Gender, Expectations, And Grades In Introductory Microeconomics At A Us University
AbstractPrevious studies have documented a gender gap in the study of economics in Canada, the UK, and the US. One important factor may be women's low expectations about their ability to succeed in economics courses. Women in our sample expect to do less well than men in an introductory microeconomics course, even after controlling for variables relating to family background, academic experience, and mathematics experience. These expectations are partly self-fulfilling, since expected grades have an important and positive effect on class performance. We also find that having taken an economics course in secondary school actually has a negative effect on performance. We observe this negative effect for women and men, but it is more pronounced for women. When we control for both expectations and secondary-school experience with economics, the independent effect of gender is small and insignificant.
Download InfoIf you experience problems downloading a file, check if you have the proper application to view it first. In case of further problems read the IDEAS help page. Note that these files are not on the IDEAS site. Please be patient as the files may be large.
Bibliographic InfoArticle provided by Taylor & Francis Journals in its journal Feminist Economics.
Volume (Year): 11 (2005)
Issue (Month): 1 ()
Contact details of provider:
Web page: http://www.tandfonline.com/RFEC20
Please report citation or reference errors to , or , if you are the registered author of the cited work, log in to your RePEc Author Service profile, click on "citations" and make appropriate adjustments.:
- Robb, R.E. & Robb, A.L., 1996.
"Gender and the Study of Economics: The Role of Gender of the Instructor,"
1996-05, York (Canada) - Department of Economics.
- Roberta Edgecombe Robb & A. Leslie Robb, 1999. "Gender and the Study of Economics: The Role of Gender of the Instructor," The Journal of Economic Education, Taylor & Francis Journals, vol. 30(1), pages 3-19, January.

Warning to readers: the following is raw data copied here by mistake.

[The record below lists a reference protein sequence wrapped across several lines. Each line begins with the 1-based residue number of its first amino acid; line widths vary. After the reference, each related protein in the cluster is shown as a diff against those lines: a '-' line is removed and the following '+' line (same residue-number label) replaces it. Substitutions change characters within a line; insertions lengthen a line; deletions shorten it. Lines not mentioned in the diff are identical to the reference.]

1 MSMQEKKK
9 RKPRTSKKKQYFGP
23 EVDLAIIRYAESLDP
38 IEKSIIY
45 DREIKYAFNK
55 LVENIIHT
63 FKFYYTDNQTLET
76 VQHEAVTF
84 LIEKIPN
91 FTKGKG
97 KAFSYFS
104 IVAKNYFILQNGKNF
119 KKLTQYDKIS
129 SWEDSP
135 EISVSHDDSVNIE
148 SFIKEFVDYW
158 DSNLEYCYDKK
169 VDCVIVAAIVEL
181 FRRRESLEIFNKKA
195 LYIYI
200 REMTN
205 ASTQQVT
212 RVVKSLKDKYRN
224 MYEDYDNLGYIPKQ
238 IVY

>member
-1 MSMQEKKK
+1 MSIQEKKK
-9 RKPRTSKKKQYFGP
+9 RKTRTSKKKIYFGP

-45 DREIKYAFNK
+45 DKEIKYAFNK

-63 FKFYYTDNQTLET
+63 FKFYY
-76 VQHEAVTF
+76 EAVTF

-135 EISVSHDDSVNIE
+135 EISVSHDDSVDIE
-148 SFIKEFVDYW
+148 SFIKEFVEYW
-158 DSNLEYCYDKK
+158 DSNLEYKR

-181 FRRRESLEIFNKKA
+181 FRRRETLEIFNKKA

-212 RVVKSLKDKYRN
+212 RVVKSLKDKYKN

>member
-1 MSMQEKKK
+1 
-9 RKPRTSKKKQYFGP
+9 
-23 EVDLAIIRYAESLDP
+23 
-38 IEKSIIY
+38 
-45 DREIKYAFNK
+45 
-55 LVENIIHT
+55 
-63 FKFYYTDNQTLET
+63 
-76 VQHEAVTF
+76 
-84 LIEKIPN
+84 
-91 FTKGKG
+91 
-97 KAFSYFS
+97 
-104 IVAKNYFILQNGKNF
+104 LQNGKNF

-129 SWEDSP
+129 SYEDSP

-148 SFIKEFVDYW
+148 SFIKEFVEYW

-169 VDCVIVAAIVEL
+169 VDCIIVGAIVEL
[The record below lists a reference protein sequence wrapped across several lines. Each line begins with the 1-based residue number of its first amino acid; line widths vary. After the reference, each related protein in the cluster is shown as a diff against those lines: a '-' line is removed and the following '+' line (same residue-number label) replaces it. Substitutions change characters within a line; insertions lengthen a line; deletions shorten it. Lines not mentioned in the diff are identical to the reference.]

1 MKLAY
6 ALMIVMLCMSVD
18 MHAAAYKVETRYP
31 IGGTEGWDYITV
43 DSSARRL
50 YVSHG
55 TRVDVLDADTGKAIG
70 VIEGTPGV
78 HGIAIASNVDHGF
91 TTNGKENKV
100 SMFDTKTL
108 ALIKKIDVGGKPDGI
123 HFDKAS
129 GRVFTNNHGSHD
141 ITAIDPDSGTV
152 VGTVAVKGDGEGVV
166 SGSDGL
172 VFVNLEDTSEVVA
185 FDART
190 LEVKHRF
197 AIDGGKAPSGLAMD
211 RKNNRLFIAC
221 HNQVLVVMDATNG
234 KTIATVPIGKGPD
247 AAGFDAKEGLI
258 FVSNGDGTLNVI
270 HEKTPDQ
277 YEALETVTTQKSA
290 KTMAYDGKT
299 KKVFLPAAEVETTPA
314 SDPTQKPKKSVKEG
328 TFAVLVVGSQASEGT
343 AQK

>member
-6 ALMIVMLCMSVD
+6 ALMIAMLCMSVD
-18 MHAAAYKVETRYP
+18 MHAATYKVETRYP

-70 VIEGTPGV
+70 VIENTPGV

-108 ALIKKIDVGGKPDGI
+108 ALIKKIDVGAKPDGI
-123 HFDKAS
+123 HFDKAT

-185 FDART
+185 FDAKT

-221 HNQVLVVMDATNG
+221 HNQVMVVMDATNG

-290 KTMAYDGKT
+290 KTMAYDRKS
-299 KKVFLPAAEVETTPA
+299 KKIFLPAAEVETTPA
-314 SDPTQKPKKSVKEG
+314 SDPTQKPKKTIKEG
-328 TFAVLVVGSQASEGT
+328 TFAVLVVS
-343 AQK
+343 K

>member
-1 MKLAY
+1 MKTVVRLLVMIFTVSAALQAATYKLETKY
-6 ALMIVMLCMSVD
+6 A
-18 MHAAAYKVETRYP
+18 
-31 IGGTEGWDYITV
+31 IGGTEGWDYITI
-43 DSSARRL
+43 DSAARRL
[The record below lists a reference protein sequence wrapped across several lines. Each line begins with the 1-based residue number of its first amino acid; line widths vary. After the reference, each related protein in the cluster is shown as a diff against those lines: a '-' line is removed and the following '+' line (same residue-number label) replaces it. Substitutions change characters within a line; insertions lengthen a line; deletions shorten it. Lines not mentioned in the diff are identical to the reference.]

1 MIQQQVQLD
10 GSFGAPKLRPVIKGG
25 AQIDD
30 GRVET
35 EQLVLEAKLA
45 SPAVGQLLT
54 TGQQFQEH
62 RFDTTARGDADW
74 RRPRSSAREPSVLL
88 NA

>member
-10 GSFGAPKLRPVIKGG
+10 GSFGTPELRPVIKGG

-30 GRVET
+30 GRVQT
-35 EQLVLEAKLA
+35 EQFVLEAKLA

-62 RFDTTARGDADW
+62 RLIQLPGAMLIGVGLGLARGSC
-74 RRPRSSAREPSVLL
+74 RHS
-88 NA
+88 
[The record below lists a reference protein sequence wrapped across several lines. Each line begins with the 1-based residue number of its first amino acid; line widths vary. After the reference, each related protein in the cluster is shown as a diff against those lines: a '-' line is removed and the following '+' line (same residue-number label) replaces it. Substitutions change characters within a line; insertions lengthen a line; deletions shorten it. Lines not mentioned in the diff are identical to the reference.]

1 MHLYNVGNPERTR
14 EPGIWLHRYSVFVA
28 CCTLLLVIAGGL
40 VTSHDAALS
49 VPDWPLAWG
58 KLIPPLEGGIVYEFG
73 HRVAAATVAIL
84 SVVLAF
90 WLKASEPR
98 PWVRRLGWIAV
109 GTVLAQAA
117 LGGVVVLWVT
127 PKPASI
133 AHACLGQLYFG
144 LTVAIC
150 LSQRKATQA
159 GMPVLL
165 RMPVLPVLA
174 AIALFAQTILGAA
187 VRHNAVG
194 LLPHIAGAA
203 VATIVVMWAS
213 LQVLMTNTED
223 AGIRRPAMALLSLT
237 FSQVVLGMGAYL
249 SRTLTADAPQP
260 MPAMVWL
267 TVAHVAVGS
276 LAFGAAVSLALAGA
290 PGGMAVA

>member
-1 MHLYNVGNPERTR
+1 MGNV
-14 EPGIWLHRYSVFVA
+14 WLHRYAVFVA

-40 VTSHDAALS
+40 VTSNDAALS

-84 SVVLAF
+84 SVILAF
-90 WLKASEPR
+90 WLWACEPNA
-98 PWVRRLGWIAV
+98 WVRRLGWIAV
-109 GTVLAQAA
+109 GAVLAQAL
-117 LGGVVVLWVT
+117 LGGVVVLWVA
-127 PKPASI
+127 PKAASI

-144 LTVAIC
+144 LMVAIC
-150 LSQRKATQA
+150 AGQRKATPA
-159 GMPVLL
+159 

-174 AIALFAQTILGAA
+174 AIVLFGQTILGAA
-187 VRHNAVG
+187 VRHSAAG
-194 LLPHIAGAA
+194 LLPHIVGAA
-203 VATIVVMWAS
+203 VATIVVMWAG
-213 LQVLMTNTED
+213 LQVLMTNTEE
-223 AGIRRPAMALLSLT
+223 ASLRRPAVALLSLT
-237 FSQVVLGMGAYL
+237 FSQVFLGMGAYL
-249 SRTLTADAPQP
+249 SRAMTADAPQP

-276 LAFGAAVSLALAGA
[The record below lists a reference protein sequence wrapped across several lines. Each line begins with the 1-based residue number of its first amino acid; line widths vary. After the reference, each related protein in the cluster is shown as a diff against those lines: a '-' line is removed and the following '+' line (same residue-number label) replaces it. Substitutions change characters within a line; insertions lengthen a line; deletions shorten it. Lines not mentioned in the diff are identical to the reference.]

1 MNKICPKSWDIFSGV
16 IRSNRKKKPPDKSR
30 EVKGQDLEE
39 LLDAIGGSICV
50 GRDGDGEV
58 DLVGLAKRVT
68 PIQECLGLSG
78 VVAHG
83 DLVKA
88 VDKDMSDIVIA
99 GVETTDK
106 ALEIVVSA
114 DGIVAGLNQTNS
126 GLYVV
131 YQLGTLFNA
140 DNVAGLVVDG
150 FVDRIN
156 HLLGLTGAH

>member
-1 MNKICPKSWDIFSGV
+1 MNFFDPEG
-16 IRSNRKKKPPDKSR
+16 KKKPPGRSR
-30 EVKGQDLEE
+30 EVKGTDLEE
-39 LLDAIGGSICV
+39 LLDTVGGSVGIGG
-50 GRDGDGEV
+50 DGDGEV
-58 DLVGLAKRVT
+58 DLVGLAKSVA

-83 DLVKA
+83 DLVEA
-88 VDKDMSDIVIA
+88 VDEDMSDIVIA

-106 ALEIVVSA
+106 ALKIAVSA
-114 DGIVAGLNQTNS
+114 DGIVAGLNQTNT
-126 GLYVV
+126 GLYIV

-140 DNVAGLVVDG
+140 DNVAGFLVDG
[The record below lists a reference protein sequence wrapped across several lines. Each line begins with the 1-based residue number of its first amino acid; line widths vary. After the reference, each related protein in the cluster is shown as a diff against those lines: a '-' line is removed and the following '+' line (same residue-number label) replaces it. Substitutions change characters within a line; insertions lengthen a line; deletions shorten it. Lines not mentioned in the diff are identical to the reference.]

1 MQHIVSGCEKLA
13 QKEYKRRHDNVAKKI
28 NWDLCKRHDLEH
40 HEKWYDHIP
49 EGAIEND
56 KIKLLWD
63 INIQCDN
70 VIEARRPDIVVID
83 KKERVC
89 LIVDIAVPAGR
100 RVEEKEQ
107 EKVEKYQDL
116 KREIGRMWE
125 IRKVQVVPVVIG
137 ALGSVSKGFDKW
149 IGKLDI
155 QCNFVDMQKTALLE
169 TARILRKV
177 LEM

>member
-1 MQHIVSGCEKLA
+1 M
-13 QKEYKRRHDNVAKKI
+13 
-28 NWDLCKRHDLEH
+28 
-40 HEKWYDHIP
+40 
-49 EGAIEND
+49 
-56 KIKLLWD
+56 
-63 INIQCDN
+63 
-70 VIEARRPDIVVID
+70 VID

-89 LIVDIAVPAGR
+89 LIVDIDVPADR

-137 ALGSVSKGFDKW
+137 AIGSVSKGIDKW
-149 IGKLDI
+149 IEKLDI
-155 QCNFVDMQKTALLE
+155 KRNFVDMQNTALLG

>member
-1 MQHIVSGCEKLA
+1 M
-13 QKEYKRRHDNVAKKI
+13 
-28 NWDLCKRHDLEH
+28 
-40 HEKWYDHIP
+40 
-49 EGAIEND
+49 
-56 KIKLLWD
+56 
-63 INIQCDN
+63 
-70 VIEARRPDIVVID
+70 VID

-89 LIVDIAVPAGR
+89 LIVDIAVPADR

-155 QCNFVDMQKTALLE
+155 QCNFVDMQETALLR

- Robb, R.E. & Robb, A.L., 1996. "Gender and the Study of Economics: The Role of Gender of the Instructor," Working Papers 1996-05, Brock University, Department of Economics.
- Byron W. Brown & Carl E. Liedholm, 2002. "Can Web Courses Replace the Classroom in Principles of Microeconomics?," American Economic Review, American Economic Association, vol. 92(2), pages 444-448, May.
- Marianne Ferber & Lauren Young, 1997. "Student Attitudes Toward Roles of Women and Men: Is the Egalitarian Household Imminent?," Feminist Economics, Taylor & Francis Journals, vol. 3(1), pages 65-83.
- Marín, Carmen & Rosa-García, Alfonso, 2011. "Gender bias in risk aversion: evidence from multiple choice exams," MPRA Paper 39987, University Library of Munich, Germany.
- Julia Bredtmann & Carsten J. Crede & Sebastian Otten, 2011.
"Methods for Evaluating Educational Programs – Does Writing Center Participation Affect Student Achievement?,"
Ruhr Economic Papers
0275, Rheinisch-Westfälisches Institut für Wirtschaftsforschung, Ruhr-Universität Bochum, Universität Dortmund, Universität Duisburg-Essen.
- Bredtmann, Julia & Crede, Carsten J. & Otten, Sebastian, 2013. "Methods for evaluating educational programs: Does Writing Center Participation affect student achievement?," Evaluation and Program Planning, Elsevier, vol. 36(1), pages 115-123.
- Hubert Janos Kiss & Adrienn Selei, 2013. "Gambler's fallacy in the classroom?," IEHAS Discussion Papers 1342, Institute of Economics, Centre for Economic and Regional Studies, Hungarian Academy of Sciences.
- Leão Fernandes, Graça & Chagas Lopes, Margarida, 2008. "ISEG Undergraduate Students: Determinants of Academic Performance," MPRA Paper 22082, University Library of Munich, Germany.
- Ann L. Owen, 2010.
"Grades, Gender, and Encouragement: A Regression Discontinuity Analysis,"
The Journal of Economic Education,
Taylor & Francis Journals, vol. 41(3), pages 217-234, June.
- Owen, Ann L., 2008. "Grades, gender, and encouragement: A regression discontinuity analysis," MPRA Paper 11586, University Library of Munich, Germany.
For technical questions regarding this item, or to correct its authors, title, abstract, bibliographic or download information, contact: (Michael McNulty).
If references are entirely missing, you can add them using this form.